Opening a business bank account can be complicated and frustrating even at the best of times. If you ask any start-up or would-be entrepreneur for their experiences with high street banks, the chances are you’ll hear a tale about endless form-filling and long waits, only for the business to be declined at the end of the application process – and frequently without much explanation.
There are usually many hurdles to overcome and checks to complete when you apply for a business account. For example, you may face an uphill struggle if any of your directors have poor personal credit histories, as a bad credit score will instantly set your application back. Even if your application is successful, the checks are time-consuming and distracting. And, of course, getting an account is no guarantee that the bank won’t withdraw it later on, again with little explanation.
For start-ups, being refused an account may mean the business goes nowhere, no matter how viable the proposition. Whatever stage your company is at, it cannot function properly if it’s unable to take card payments and manage money coming in and out of the business. Without a bank account, cash flow is strangled.
The economic fallout from Covid-19 has brought these vulnerabilities into sharp relief, as the banking shutters are descending further for any SME hoping to open a business account through the traditional route. All the major banks are either refusing new applications or warning of long delays. This is because they are too busy dealing with emergency loans under the government-backed relief programmes or preoccupied with easing the financial pressures of existing clients.
The world has certainly become a lot tougher for SMEs and entrepreneurs. In addition to Covid-19, what if your business operates in Europe and you want to open a business account in the UK? With the UK’s departure from Europe, passporting for financial services is in doubt. Because of Brexit, banks are reassessing their offerings and may close accounts for Europe-based customers.
Economic recovery from the pandemic will depend on more than just loans and government relief packages. We must lift the financial straitjacket and make it easier for companies to set up in business. It’s often remarked that SMEs are the backbone of the economy, and if we are to build back better from the present crisis, we must ensure that they also become a crutch for recovery. With unemployment rising, many people will be looking to start their own businesses. Indeed, one in five British people now wants to go into business for themselves, as reported by small business.co.uk. But if they can’t access banking services, the recovery will be severely restricted.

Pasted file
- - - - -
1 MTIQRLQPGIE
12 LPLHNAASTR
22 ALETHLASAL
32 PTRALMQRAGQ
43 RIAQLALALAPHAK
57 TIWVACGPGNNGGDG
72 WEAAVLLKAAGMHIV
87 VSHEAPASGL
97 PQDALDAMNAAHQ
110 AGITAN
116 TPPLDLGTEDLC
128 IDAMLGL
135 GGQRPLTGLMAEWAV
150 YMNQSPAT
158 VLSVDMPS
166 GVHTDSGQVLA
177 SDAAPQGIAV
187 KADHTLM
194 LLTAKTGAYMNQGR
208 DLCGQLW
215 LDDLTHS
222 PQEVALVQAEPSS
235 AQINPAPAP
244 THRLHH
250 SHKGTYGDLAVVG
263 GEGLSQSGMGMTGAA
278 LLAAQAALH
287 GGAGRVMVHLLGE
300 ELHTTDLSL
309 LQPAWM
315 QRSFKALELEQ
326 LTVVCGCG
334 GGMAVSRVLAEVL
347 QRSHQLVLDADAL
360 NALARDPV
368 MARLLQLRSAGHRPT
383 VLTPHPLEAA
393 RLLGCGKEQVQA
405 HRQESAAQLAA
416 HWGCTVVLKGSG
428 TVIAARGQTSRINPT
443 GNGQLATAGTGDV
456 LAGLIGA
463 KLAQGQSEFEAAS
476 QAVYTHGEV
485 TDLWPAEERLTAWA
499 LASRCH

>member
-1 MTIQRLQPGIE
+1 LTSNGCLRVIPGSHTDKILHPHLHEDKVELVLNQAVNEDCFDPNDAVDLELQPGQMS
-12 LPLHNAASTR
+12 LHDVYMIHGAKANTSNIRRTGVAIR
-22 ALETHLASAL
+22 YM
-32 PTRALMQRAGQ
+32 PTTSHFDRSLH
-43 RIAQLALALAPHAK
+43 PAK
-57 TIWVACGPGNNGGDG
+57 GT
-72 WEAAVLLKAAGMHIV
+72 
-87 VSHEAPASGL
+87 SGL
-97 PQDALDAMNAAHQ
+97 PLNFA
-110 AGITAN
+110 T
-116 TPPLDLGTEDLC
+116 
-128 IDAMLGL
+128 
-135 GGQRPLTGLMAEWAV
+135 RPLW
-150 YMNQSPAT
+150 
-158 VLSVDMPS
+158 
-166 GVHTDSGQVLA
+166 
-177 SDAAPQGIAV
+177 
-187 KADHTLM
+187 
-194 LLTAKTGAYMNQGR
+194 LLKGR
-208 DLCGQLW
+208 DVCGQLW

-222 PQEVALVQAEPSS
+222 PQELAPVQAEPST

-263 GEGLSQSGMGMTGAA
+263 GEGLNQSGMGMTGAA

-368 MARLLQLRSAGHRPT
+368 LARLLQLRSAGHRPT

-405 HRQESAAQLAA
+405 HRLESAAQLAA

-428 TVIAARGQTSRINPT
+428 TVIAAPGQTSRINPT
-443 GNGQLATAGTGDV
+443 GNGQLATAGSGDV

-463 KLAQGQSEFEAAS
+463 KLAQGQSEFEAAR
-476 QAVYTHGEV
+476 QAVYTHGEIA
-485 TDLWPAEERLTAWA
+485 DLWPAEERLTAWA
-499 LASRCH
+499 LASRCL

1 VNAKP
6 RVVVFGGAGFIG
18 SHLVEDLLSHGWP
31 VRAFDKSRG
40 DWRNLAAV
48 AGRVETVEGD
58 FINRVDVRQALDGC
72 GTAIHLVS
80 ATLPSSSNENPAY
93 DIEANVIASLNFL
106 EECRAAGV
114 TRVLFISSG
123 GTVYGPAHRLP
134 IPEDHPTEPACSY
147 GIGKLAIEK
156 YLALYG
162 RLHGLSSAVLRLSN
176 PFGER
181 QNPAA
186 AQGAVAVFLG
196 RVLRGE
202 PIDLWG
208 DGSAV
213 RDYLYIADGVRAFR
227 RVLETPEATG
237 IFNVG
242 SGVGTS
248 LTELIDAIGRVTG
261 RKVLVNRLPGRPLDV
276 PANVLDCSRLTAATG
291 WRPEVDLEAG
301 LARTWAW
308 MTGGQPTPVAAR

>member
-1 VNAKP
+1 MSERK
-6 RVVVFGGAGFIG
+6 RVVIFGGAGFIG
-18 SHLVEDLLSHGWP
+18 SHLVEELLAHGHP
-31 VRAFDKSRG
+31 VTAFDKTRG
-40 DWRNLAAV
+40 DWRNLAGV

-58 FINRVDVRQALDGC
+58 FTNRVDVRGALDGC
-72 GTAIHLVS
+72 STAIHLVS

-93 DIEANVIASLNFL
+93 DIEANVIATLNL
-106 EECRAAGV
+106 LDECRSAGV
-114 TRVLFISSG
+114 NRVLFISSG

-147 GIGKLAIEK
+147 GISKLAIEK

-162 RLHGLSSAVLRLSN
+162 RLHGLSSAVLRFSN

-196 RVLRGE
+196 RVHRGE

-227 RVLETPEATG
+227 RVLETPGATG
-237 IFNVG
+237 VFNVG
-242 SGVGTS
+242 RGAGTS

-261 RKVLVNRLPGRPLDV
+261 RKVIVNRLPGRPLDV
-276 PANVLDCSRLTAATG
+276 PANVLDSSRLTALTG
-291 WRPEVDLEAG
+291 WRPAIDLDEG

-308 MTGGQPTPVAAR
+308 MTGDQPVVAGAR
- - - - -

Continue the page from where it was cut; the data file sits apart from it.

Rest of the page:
Those seeking to open a business account should consider the alternatives to traditional banks, as fintechs and challenger banks offer many options beyond high street providers. Assuming that traditional banks will even consider you at the present time, who wants to negotiate their antiquated onboarding practices?
For example, standard onboarding forms often have numerous fields to fill in, while the bank may need to separately verify the details of each director – names, addresses, ownership details, and so on. Several different forms of identification may be required, as well as interviews in person. The more people involved in the business, the more input is required to satisfy all the checks. In the age of e-commerce and on-demand services, this is simply a bad user experience. Customers today expect speed and low friction, but without compromising security. Endless form-filling and red tape belong to an earlier era, to old-school administration and legacy systems. Digital technology, big data, artificial intelligence and machine learning, coupled with the new freedom from open banking, have enabled alternative providers to step in and offer an easier route for business accounts.
Thanks to payment service providers such as Safenetpay, businesses no longer have go through a tedious onboarding process. Moreover, at a time when banks are likely to refuse many businesses anyway, it’s good to know that there are providers who are not just quicker to onboard, but also more accommodating.
Today, a growing number of challengers can create bank accounts online and from mobile apps, and they can do it in a matter of days, rather than the weeks it sometimes takes banks to process information. By asking just a few necessary questions, they can onboard a business without fuss or delay, and, crucially, remain compliant.
Incumbent banks have long dominated the marketplace, but businesses should look beyond the high street for a swifter and more convenient way to open an account. And because many of today’s start-ups are innovative digital businesses, it’s fitting that fintechs are helping them with alternative banking and payment solutions. Payment service providers such as Safenetpay are building the digital economy at time when SMEs and entrepreneurial spirit are needed more than ever.